AHMAD FATHIZADEH, M.D.; DAVID F. FRETZIN, M.D.; MURRAY J. FAVUS, M.D.; FREDERIC L. COE, M.D.
To the editor: In the basal cell nevus syndrome, an autosomal dominant trait with high penetrance and variable expressivity, numerous basal cell epitheliomas appear during the second and third decades accompanied by keratocysts of the jaw, bifid ribs, brachymetacarpalism, frontal and temporoparietal bossing, hypertelorism, and areas of ectopic calcification (1, 2). Other features include palmar and plantar pits, hirsutism, epidermal cysts, oculoneurologic abnormalities, gastric hamartomatous polyps, mesenteric cysts, and ovarian teratoma. The syndrome has been associated with uterine and ovarian fibroma, cystadenoma and theca cell tumors, meduloblastoma, multiple meningiomas, astrocytomas, ameloblastomas, craniopharyngioma, and fibrosarcoma of the jaw. We report here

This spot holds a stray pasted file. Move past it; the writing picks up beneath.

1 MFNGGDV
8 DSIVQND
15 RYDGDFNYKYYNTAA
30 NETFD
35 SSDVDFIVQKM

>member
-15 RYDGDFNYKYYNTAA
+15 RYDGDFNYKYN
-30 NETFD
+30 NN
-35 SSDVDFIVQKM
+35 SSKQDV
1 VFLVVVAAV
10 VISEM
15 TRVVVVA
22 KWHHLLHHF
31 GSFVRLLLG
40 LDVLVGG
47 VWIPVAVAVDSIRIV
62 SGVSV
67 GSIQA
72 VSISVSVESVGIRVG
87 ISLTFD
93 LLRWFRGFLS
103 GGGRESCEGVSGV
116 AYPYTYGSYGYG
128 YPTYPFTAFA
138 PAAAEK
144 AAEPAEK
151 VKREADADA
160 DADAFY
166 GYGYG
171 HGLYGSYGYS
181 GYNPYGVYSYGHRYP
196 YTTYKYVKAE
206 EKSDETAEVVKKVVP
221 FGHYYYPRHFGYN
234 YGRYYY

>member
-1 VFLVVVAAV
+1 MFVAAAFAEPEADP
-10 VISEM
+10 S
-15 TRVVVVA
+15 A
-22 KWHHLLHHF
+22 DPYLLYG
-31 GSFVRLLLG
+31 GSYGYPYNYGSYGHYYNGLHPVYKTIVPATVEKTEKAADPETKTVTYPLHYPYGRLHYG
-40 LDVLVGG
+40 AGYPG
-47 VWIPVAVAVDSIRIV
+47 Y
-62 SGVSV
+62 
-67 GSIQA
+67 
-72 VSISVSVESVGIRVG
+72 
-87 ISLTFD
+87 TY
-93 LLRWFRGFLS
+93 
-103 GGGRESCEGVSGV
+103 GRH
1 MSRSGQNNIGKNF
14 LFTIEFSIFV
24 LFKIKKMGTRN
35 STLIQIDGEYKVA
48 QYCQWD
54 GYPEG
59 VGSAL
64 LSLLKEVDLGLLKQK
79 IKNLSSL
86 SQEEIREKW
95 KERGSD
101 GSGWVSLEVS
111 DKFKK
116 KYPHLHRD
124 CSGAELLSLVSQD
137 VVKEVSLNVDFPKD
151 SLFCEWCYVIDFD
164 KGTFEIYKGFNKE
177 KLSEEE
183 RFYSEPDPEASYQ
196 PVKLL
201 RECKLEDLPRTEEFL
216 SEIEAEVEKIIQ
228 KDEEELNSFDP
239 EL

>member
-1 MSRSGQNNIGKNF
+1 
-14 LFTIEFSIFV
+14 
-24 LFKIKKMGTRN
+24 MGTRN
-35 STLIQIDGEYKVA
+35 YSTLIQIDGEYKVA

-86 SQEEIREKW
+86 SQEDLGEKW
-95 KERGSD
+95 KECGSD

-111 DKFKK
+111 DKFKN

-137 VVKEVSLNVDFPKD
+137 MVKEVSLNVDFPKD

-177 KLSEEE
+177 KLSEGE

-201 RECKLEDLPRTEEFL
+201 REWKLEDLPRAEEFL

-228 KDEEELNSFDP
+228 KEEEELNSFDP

AHMAD FATHIZADEH, DAVID F. FRETZIN, MURRAY J. FAVUS, FREDERIC L. COE. Primary Hyperparathyroidism and Basal Cell Nevus Syndrome. Ann Intern Med. 1980;93:147. doi: 10.7326/0003-4819-93-1-147_1
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Published: Ann Intern Med. 1980;93(1_Part_1):147.
Endocrine and Metabolism, Hematology/Oncology, Parathyroid Disorders.
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